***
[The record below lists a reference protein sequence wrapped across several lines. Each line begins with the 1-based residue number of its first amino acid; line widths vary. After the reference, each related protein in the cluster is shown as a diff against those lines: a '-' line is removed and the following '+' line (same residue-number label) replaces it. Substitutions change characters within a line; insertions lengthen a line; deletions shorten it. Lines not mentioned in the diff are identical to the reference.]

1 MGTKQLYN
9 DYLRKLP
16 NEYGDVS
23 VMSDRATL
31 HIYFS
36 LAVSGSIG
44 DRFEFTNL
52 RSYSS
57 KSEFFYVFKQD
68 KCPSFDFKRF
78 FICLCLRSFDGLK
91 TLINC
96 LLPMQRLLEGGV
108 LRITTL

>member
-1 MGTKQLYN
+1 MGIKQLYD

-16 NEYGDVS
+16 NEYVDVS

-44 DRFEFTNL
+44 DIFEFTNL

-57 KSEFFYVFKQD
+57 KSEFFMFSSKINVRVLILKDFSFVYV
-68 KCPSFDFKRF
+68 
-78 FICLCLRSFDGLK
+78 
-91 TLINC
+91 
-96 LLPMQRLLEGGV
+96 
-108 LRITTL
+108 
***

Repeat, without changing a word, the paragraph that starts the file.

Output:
[The record below lists a reference protein sequence wrapped across several lines. Each line begins with the 1-based residue number of its first amino acid; line widths vary. After the reference, each related protein in the cluster is shown as a diff against those lines: a '-' line is removed and the following '+' line (same residue-number label) replaces it. Substitutions change characters within a line; insertions lengthen a line; deletions shorten it. Lines not mentioned in the diff are identical to the reference.]